For much of America's history, minorities and women have been on the losing side of capitalism. Hangover from the slave trade perpetuated the view that minorities were useful only as cheap labor. Legally, this idea was reinforced by the fact that it took several minorities to equal one full citizen. Socially, the absence of minorities in the upper cultural, political, and economic echelons subtly maintained white male America's sense of privilege.

Add to this the simultaneous rise in Puritanism that reminded Americans that the socially distinct were unpure agents of the devil. By this standard, minorities--and women--were set aside as "other," their collective voice marginalized as inferior, religiously, economically, and otherwise. To protect the status quo--"God's" social structure--both groups were removed form the dominant sphere of influence. Women were relegated to the house, minorities to separate facilities.

These lessons were learned early in America's history, so they have tended to stick. Many of our great thinkers rather blithely asserted that women and minorities were plainly backward creatures. Too often, it didn't occur to them that minorities and women were denied equal opportunity, adequate role models, and the equal expectation of success--that it was social conditioning, rather than some innate trait hardwired into their humanity, that held them back.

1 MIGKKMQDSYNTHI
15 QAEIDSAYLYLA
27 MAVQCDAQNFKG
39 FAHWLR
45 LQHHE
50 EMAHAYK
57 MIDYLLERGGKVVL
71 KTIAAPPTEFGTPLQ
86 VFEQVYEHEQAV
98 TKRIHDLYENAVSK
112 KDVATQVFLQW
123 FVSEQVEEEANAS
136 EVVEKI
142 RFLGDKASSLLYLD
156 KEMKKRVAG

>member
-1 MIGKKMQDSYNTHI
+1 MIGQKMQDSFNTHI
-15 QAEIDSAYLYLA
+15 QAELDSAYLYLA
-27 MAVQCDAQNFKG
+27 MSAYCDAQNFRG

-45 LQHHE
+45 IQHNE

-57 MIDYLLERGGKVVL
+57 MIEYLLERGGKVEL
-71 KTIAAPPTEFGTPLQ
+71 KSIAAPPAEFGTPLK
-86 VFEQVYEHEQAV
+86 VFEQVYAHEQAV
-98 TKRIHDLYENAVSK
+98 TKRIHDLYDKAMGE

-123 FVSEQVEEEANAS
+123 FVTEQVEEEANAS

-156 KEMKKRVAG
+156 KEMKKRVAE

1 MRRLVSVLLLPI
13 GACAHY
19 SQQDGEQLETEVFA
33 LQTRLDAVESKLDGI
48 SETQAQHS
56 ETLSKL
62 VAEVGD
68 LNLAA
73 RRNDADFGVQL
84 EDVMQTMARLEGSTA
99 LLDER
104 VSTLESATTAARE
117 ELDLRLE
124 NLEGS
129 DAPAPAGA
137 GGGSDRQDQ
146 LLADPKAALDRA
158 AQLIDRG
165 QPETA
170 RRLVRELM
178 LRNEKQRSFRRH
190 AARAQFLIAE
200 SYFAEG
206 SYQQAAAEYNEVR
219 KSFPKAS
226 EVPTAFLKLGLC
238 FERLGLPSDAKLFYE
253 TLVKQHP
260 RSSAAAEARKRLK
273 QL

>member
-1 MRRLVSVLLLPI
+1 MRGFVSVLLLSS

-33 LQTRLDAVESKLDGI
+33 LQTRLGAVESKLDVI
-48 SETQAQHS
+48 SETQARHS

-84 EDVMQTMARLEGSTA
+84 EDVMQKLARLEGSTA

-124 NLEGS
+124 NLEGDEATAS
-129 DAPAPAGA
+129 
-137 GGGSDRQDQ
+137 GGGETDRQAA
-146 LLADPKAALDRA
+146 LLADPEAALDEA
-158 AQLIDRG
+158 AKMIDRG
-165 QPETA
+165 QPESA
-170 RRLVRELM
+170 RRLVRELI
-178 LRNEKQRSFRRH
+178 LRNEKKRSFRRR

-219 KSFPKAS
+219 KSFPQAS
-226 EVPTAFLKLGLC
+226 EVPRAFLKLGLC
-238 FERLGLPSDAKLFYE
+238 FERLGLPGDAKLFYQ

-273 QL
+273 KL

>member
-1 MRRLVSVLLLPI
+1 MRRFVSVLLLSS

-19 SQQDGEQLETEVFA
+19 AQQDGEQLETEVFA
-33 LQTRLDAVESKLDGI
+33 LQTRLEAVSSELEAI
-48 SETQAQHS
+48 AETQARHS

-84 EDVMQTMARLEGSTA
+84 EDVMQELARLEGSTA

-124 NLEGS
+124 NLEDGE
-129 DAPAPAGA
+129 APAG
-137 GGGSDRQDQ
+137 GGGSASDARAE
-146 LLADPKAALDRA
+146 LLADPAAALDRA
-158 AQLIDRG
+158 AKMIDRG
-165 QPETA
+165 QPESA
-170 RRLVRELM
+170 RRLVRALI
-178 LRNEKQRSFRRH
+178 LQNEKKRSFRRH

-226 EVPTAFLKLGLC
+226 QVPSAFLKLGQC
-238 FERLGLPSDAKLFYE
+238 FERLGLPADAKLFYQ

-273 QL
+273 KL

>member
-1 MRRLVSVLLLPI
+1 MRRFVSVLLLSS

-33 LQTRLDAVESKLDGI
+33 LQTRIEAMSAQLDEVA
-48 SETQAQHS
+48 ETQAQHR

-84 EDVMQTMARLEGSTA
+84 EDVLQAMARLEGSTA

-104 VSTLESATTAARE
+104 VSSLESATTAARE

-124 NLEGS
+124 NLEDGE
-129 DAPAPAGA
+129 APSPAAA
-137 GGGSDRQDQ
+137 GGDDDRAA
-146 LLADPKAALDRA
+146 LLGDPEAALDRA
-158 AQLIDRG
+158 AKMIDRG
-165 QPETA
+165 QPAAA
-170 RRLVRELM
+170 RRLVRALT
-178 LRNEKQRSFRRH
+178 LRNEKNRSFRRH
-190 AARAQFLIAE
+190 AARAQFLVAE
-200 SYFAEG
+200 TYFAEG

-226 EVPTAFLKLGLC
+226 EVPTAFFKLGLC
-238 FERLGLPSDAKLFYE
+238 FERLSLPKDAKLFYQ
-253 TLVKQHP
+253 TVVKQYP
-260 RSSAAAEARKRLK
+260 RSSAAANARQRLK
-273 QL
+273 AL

If we are now too sophisticated for blatant expressions of racism, we're still haunted by what Glenn C. Loury, the author and Harvard professor, has called "deep-seated social imagery." We continue to associate things like welfare and homelessness with minorities. (I'll never forget my shock when, in fifth grade, I learned that the majority of those on welfare are actually white. I immediately went out and told my friends.)

"Deep-seated social imagery," of course, fails to confront the essential fact: there's nothing innately black or white about human beings. Skin pigmentation doesn't define us. It does, however, make for an easily identifiable symbol--the other. And the other is often a casualty of our need to nourish our own egos.

As the writer William Hazlitt once noted, "We illuminate our own streak of fortune by making those around us seem as dark as possible." A subconscious need to maintain our sense of privilege has colored how white American males define minorities and women. We fail to realize just how socialized all behavior is, and we embrace our stereotypes--they give order to our surroundings. All the while we forget that, in the words of Albert Camus, "We are condemned to live together."

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